How To Support The EMPOWER Act & Help Combat Workplace Harassment Across The Country
A bipartisan effort is underway in Congress to combat the pervasive workplace harassment brought to light by the #MeToo movement. U.S. House representatives from both parties introduced a bill on Wednesday that already has sister legislation in the Senate aimed at holding public companies accountable for sexual misconduct. But in order for the measure to have any real world effects, it must first pass a vote in Congress — and you can show your support for the EMPOWER Act to fight workplace harassment if you want to see it become law.
"Ultimately there was a monopoly of power in workplace harassment. Those who control a paycheck, or a reputation, or a promotion have the power to perpetrate harassment, to protect harassers, and to silence victims," Rep. Lois Frankel (D-FL), one of the bill's sponsors, said during a Wednesday press conference. "Today we say time’s up to this misconduct."
The bill's full name, Ending the Monopoly of Power Over Workplace Harassment Through Education and Reporting, cuts to the point of what it's all about: giving employees the tools to speak out about harassment they experience on the job. If it passes into law, the legislation would create a confidential, federal tip-line; require that public companies disclose harassment settlements; prohibit non-disparagement and non-disclosure agreements in employee contracts; and reform the tax code to protect any money survivors receive.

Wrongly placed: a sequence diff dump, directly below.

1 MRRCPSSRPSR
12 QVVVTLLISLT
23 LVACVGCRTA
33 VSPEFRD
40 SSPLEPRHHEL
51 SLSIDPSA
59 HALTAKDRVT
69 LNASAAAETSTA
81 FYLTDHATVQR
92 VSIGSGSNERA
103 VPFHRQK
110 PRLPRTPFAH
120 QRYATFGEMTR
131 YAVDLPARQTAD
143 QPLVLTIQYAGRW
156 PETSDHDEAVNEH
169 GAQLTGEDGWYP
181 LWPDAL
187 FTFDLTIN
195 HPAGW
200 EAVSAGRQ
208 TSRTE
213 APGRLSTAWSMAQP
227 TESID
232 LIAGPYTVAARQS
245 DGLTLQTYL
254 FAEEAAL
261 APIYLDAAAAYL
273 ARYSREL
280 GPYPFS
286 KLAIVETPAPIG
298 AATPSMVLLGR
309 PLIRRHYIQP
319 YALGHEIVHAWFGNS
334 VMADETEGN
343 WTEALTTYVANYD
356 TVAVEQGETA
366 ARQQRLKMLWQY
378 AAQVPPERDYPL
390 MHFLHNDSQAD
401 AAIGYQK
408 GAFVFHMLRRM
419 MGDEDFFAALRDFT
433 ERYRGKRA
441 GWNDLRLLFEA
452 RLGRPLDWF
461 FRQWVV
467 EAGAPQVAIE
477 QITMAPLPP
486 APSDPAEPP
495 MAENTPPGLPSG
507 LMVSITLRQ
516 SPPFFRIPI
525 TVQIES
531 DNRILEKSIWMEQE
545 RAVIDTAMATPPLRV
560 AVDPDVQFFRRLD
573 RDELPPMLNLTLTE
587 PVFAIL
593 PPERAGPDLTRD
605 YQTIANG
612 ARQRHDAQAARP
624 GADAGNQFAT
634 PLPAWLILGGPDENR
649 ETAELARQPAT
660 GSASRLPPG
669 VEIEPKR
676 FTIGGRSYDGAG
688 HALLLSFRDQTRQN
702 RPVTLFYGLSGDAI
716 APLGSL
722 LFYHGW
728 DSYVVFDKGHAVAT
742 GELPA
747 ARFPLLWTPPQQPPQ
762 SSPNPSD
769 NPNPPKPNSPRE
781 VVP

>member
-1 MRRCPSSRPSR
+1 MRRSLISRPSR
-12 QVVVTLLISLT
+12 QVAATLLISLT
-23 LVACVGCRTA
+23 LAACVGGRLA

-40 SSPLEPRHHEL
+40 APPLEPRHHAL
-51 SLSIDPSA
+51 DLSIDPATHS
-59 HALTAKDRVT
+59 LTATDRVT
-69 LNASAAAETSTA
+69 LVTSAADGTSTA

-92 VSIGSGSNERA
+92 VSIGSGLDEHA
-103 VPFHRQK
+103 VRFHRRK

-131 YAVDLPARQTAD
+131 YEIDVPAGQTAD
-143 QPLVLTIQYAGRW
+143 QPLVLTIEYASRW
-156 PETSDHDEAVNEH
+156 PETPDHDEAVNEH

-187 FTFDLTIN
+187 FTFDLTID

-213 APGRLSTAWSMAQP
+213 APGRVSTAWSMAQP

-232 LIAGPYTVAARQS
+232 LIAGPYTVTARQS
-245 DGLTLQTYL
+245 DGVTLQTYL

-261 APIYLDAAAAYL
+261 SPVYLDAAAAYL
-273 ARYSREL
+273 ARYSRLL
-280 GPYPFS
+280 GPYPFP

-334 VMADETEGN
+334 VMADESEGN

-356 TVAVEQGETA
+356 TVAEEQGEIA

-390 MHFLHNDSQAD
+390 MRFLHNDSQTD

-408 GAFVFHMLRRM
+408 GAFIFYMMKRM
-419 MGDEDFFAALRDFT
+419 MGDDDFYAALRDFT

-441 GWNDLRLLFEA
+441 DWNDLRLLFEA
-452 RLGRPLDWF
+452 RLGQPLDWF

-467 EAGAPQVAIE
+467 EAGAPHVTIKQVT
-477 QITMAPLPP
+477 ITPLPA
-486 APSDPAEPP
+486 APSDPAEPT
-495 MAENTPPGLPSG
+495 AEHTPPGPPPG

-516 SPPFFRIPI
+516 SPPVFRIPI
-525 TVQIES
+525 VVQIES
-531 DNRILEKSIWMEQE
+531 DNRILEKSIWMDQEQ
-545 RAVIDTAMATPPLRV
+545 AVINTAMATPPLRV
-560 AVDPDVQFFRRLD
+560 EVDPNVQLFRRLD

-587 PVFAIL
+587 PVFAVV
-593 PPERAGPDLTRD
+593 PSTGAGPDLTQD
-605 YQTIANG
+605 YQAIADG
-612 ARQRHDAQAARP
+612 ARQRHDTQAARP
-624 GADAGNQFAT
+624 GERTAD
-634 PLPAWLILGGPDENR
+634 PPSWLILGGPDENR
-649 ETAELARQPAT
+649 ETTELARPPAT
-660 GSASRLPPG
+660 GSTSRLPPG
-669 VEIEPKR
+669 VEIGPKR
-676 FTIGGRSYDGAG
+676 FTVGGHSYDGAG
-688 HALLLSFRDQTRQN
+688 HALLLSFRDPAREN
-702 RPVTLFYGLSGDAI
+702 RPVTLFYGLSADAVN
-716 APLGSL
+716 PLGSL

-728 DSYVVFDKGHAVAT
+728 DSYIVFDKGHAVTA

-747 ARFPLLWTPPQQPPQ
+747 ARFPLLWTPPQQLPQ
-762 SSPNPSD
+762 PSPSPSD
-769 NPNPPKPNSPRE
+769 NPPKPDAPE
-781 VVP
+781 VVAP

If you want to see the bill successfully make its way through Congress, the best way to show your support is to ask your representatives to champion the measure. Reps. Frankel, Ted Poe (R-TX), Jerry Nadler (D-NY), Barbara Comstock (R-VA), and Lisa Blunt Rochester (D-DE) introduced the bill in the House, while Sens. Kamala Harris (D-CA) and Lisa Murkowski (R-AK) introduced a similar bill in the Senate last month. Contacting other members of Congress about the EMPOWER Act will let them know that there's an appetite among their constituents to see it pass.
Contacting your representatives is fairly easy, and doesn't take much time. You can use the Call Your Rep website to find out who represents your district, along with their respective phone numbers. You can call your representative's Washington, D.C. office, a local office, or both if you want to make the most impact. Once you have a staffer on the phone, all you need to do is tell them your name, the city you're from, and briefly explain that you want their office to support the EMPOWER Act.
If you'd rather avoid talking on the phone, Resistbot can help you quickly send a message to your representatives' office. When you text the word "resist" to 50409, the bot will ask you a few questions before prompting you to write a note it then faxes to Capitol Hill.
Along with speaking to members of Congress, it can help to spread the word about legislation you support so that your friends and family can get involved, too. You may also tag your representatives in social media posts about why you want to see the EMPOWER Act on the books.
Getting involved with advocacy organizations championing the proposed law is another option. The National Women’s Law Center, National Partnership of Women & Families, National Domestic Workers Alliance, Feminist Majority Foundation, and more than a dozen other groups that depend on volunteers all have voiced their support for the bill.
All in all, championing a particular piece of legislation often involves making noise about whatever issue is at stake. The representatives who introduced the EMPOWER Act this week believe workplace harassment won't go away for good without Congress taking meaningful steps to eradicate it.
"This takes it from a moment to a movement," Rep. Lisa Blunt Rochester said at the press conference in reference to the #MeToo movement. "This takes it from a movement to action."